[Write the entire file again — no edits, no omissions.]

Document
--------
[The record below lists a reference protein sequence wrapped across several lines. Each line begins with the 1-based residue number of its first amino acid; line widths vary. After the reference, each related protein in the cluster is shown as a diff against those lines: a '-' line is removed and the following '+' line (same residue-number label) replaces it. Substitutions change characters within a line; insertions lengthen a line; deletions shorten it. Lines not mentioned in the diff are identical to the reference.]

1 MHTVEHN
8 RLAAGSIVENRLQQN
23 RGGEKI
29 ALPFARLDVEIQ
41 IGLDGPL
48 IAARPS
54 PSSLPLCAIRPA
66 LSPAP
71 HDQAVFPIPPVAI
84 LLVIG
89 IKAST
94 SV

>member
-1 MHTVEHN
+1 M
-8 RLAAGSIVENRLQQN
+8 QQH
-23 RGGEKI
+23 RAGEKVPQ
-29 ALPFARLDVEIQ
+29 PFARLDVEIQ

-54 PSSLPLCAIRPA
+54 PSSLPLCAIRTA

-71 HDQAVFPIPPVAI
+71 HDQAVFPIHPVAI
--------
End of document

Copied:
[The record below lists a reference protein sequence wrapped across several lines. Each line begins with the 1-based residue number of its first amino acid; line widths vary. After the reference, each related protein in the cluster is shown as a diff against those lines: a '-' line is removed and the following '+' line (same residue-number label) replaces it. Substitutions change characters within a line; insertions lengthen a line; deletions shorten it. Lines not mentioned in the diff are identical to the reference.]

1 MHTVEHN
8 RLAAGSIVENRLQQN
23 RGGEKI
29 ALPFARLDVEIQ
41 IGLDGPL
48 IAARPS
54 PSSLPLCAIRPA
66 LSPAP
71 HDQAVFPIPPVAI
84 LLVIG
89 IKAST
94 SV

>member
-1 MHTVEHN
+1 M
-8 RLAAGSIVENRLQQN
+8 QQH
-23 RGGEKI
+23 RAGEKVPQ
-29 ALPFARLDVEIQ
+29 PFARLDVEIQ

-54 PSSLPLCAIRPA
+54 PSSLPLCAIRTA

-71 HDQAVFPIPPVAI
+71 HDQAVFPIHPVAI